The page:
Signs Preceding the End of the World and Layering Imagery

Reading Like a Writer with Allison Wyss

Yuri Herrera’s Signs Preceding the End of the World (translated by Lisa Dillman) is the story of a woman crossing the border from Mexico to the United States in search of her brother. The novel is a study in unsettling the reader to create an experience that is frightening, beautiful, and astounding. 

I’d like to take a look at the way the book layers imagery with interpretation of that imagery to create complexity and depth.

First there was nothing. Nothing but a frayed strip of cement over the white earth. Then she made out two mountains colliding in the back of beyond: like they’d come from who knows where and were headed to anyone’s guess but had come together at that intense point in the nothingness and insisted on crashing noisily against each other, though the oblivious might think they simply stood there in silence. Yond them hills is the pickup, take you on your way, said Chucho, but we’ll make a stop first so you can change.

Then off in the distance she glimpsed a tree and beneath the tree a pregnant woman. She saw her belly before her legs or her face or her hair and saw she was resting there in the shade of the tree. And she thought, if that was any sort of omen it was a good one: a country where a woman with child walking through the desert just lies right down to let her baby grow, unconcerned about anything else. But as they approached she discerned the features of this person, who was no woman, nor was that belly full with child: it was some poor wretch swollen with putrefaction, his eyes and tongue pecked out by buzzards. Makina turned to look at Chucho and see if he too had been fooled, but he hadn’t.

“First there was nothing” signals that the POV character, Makina, is looking hard for something. She’s trying to see, and she’s trying to understand. With “nothing but” and “then she made out,” we experience the way she is making sense of the shapes she sees. Meaning coalesces. 

When the mountains reach her comprehension, they must be still, but she sees them as colliding. I love the technique of describing things in motion. It’s unsettling—in a good way. Often, stories seem to stop when we get a passage of physical description, and that can be frustrating, but the colliding mountains mean this story has not stopped at all. Rather we have a character actively trying to make sense of what she is describing. The motion of those mountains adds conflict. We feel the struggle of this quest to understand.

The description starts with concrete shapes and colors, but then we get a new understanding of the mountains and what they mean through something much stranger and more abstract: “they’d come from who knows where and were headed to anyone’s guess.” These mountains are both on a journey and about a journey, but it’s a mystery of a journey. Makina is using the mountains to explain her own situation to herself. She is also on a journey that is mysterious to her. We get her inner brain workings reflected in the world around her because of the way she can’t help but see that world.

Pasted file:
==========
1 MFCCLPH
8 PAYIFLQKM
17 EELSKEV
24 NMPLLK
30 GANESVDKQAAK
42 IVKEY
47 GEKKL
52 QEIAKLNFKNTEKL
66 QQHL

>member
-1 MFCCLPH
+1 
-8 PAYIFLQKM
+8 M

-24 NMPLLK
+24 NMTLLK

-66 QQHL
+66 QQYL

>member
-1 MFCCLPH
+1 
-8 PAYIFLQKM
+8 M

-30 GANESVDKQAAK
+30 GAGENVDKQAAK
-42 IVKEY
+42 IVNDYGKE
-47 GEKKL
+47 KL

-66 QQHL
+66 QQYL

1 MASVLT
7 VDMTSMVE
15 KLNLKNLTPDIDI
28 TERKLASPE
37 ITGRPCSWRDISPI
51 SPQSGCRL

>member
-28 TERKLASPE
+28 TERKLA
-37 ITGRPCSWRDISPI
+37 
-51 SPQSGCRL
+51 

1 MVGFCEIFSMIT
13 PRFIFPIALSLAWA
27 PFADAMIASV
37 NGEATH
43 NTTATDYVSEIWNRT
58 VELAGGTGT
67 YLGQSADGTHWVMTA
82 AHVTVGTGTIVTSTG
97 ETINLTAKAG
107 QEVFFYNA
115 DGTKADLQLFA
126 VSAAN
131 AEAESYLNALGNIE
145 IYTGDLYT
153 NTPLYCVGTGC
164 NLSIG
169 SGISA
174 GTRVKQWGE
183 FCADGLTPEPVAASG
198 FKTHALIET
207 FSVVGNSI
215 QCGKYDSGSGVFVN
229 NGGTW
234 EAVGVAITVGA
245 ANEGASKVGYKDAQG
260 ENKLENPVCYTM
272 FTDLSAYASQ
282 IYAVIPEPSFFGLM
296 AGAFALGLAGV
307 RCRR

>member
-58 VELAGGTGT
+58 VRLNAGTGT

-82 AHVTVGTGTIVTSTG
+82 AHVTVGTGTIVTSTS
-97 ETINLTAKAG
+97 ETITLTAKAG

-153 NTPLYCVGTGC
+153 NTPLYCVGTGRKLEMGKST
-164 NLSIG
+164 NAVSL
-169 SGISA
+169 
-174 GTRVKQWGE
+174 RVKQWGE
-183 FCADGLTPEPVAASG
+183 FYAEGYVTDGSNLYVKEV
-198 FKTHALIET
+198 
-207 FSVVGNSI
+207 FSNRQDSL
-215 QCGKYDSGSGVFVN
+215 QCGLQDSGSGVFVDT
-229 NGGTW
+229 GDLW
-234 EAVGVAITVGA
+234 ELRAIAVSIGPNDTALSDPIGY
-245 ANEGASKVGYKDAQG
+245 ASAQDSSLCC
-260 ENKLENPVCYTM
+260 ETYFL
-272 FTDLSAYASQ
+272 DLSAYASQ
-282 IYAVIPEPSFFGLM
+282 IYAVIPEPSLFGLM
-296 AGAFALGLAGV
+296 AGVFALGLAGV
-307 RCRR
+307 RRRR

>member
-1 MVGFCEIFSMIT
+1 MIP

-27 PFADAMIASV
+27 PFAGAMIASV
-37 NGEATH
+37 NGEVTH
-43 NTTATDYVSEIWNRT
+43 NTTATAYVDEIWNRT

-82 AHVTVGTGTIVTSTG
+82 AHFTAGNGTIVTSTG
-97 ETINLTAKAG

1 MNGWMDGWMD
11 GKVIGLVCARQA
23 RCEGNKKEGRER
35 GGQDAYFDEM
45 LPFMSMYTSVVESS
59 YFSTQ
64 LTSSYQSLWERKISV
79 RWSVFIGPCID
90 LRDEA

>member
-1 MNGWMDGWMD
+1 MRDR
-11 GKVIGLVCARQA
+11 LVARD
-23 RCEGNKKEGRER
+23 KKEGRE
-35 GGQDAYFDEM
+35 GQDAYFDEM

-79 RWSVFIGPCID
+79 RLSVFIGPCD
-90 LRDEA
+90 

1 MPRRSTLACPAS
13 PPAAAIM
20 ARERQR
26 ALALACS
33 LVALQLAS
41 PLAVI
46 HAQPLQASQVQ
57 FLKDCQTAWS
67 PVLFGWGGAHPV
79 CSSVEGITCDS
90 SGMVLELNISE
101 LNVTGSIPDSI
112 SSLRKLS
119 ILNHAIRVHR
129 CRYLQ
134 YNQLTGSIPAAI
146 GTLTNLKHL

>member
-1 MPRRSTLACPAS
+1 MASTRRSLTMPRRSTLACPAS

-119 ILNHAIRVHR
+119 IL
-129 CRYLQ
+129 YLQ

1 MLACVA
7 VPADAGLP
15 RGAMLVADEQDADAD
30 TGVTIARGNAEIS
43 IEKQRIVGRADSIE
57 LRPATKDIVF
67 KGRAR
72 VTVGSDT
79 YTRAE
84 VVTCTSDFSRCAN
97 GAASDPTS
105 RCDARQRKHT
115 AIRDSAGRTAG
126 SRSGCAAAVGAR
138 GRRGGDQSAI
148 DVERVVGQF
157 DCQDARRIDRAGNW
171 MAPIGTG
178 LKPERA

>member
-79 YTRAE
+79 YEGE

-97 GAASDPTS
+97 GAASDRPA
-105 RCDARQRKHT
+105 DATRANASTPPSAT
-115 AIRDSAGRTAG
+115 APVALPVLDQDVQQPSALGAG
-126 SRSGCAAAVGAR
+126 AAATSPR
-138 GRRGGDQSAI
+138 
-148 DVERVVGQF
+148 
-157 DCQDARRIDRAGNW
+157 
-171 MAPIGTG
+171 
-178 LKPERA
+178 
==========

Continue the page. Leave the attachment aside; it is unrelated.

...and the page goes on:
Makina’s description is also deconstruction. A person who knows this view doesn’t see it in pieces. Once the reader has reconstructed the view, we see it both as a whole and as the series of shapes that Makina has described.

Finally, all of this sense-making collides with Chucho’s quick assessment of “them hills.” He is casual about what he’s already seen. He makes the mountains smaller. And they aren’t the point for him but simply a landmark on the way to the pickup.

And so in the reader’s brain, there is a jumble of all the ways we experience this landscape—as a nothing that turns into something, as abstraction, as mountains crashing and colliding, as “them hills,” and as the puzzle we put together of what it must really look like. This landscape is alive as it unifies and fragments in our brains.

And, yes, as all this happens, we are learning about the landscape. And we are learning about the character through the way she understands the landscape. But also the passage becomes an experience all by itself. And that experience echoes—and makes us feel—the experience of Makina and her own journey.

The next paragraph goes even further. First we get what Makina sees and tells us is a good omen: a pregnant woman resting under a tree. Then Makina sees she has misread the shapes in front of her. In fact, it is the opposite of a good omen: a dead and rotting man. 

For Makina, it’s a quick trick of her eyes, but the reader necessarily gives weight to each image. We see the pregnant woman just as clearly as we see the corpse. This means that even when we’re told there is no pregnant woman, she still exists in our brain. This layering creates a depth and complexity to the experience of reading the book. It’s not just one thing at a time, but both images at once.

And it’s no accident these two are opposites—birth and death. A contradiction. A paradox. When we hold competing images in our brains it’s like mountains colliding. It makes a brain explosion that rips the reader out of one-word-at-a-time and into a submersive experience of the text.

An additional layer is added when Makina sees that Chucho never saw the pregnant woman. In that moment there is not just Makina‘s way of experiencing the man under the tree as both pregnant woman and dead body but Chucho’s assessment as well. The reader gets to experience all views and all understandings.

So what to learn from all this? When writing a story, should you create a description that the reader will see quickly or one filtered through the strangeness of your character? Or should you do both and let them collide? Obviously, it depends on your intentions for the story. Sometimes one layer is enough. But there’s profound beauty—and exquisite danger—in the crash of multiple ways of seeing and understanding the same thing.